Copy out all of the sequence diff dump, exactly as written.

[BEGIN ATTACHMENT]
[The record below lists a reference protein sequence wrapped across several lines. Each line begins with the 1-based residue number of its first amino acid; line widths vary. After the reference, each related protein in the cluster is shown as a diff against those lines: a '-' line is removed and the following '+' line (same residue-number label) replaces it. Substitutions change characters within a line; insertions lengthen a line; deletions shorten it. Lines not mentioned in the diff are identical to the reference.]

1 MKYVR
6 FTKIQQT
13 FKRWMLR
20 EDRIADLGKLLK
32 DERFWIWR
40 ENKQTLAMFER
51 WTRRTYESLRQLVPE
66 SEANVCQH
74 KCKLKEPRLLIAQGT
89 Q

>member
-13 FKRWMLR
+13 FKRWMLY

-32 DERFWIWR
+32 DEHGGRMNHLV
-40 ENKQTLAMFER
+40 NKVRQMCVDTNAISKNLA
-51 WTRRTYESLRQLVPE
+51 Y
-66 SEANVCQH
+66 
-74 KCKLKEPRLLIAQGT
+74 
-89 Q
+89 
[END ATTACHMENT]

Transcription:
[The record below lists a reference protein sequence wrapped across several lines. Each line begins with the 1-based residue number of its first amino acid; line widths vary. After the reference, each related protein in the cluster is shown as a diff against those lines: a '-' line is removed and the following '+' line (same residue-number label) replaces it. Substitutions change characters within a line; insertions lengthen a line; deletions shorten it. Lines not mentioned in the diff are identical to the reference.]

1 MKYVR
6 FTKIQQT
13 FKRWMLR
20 EDRIADLGKLLK
32 DERFWIWR
40 ENKQTLAMFER
51 WTRRTYESLRQLVPE
66 SEANVCQH
74 KCKLKEPRLLIAQGT
89 Q

>member
-13 FKRWMLR
+13 FKRWMLY

-32 DERFWIWR
+32 DEHGGRMNHLV
-40 ENKQTLAMFER
+40 NKVRQMCVDTNAISKNLA
-51 WTRRTYESLRQLVPE
+51 Y
-66 SEANVCQH
+66 
-74 KCKLKEPRLLIAQGT
+74 
-89 Q
+89 